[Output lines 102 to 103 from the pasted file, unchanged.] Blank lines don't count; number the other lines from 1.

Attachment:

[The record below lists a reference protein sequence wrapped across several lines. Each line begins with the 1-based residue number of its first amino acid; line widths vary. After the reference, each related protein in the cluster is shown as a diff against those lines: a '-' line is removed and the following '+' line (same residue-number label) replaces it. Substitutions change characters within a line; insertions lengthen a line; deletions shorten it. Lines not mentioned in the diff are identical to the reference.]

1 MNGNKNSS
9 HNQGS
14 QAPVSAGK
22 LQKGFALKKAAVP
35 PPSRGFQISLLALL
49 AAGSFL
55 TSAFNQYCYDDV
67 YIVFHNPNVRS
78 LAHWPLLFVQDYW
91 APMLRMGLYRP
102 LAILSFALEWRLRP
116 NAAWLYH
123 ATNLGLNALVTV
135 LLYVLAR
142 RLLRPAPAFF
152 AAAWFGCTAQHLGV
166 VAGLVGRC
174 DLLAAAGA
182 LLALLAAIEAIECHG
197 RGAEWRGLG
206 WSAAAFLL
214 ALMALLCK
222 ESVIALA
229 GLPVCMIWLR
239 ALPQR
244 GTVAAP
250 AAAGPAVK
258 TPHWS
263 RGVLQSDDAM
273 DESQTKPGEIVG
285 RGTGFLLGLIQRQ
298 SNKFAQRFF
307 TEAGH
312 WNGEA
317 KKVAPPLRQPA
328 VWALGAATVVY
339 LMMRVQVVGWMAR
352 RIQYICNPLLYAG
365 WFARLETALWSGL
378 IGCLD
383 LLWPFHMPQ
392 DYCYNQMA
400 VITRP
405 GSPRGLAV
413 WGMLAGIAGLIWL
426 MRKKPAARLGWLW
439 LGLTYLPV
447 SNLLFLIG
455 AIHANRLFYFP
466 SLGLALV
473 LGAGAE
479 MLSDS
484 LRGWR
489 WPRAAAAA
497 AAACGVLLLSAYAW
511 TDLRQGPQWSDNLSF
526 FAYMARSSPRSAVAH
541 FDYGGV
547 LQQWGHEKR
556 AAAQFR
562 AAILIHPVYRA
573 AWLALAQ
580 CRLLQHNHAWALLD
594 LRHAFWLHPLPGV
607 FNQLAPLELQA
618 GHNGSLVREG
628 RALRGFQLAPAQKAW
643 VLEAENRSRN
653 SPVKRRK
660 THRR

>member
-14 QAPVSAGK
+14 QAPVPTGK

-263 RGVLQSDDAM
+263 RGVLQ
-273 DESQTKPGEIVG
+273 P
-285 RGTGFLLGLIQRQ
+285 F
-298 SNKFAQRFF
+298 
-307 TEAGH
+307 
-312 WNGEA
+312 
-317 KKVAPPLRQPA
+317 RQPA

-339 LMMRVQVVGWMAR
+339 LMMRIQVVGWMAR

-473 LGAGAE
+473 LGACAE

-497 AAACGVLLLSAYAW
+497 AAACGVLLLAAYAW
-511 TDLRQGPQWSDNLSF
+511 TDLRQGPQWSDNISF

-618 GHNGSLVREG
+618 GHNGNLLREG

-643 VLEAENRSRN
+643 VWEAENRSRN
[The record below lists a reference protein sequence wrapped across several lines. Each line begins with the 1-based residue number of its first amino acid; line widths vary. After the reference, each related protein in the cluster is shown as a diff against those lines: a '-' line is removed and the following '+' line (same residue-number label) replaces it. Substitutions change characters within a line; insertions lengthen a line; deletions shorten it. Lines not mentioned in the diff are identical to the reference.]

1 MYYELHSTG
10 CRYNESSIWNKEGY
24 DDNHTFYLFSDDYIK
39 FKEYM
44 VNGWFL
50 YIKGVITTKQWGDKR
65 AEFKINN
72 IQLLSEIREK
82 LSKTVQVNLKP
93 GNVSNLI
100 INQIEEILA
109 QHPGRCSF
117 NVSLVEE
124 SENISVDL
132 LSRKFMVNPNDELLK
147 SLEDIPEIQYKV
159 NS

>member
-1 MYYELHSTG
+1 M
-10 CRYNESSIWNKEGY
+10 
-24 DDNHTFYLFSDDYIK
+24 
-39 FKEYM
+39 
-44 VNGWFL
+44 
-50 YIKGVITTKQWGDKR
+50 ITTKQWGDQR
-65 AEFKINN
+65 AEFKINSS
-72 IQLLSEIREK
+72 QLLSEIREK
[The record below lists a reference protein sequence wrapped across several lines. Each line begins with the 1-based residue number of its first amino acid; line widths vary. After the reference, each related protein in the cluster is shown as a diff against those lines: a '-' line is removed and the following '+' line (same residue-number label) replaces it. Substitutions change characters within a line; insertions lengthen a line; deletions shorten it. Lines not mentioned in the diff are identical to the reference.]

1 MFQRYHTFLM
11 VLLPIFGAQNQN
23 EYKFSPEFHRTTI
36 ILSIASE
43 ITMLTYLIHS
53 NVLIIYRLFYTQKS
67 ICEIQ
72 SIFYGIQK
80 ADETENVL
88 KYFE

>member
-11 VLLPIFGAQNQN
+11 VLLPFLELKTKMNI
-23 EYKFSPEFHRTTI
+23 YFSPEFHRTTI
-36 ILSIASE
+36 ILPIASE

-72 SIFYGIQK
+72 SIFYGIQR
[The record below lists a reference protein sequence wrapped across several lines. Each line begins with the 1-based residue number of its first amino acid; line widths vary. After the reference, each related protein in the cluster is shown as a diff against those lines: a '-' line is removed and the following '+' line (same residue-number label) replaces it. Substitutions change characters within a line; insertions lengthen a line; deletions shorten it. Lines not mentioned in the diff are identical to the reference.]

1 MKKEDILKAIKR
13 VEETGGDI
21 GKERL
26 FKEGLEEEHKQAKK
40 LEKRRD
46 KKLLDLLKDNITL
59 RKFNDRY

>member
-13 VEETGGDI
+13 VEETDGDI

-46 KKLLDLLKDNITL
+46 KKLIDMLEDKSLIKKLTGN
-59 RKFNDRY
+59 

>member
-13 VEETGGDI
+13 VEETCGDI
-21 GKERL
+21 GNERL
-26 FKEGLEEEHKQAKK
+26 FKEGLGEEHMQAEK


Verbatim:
1 MYYELHSTG
10 CRYNESSIWNKEGY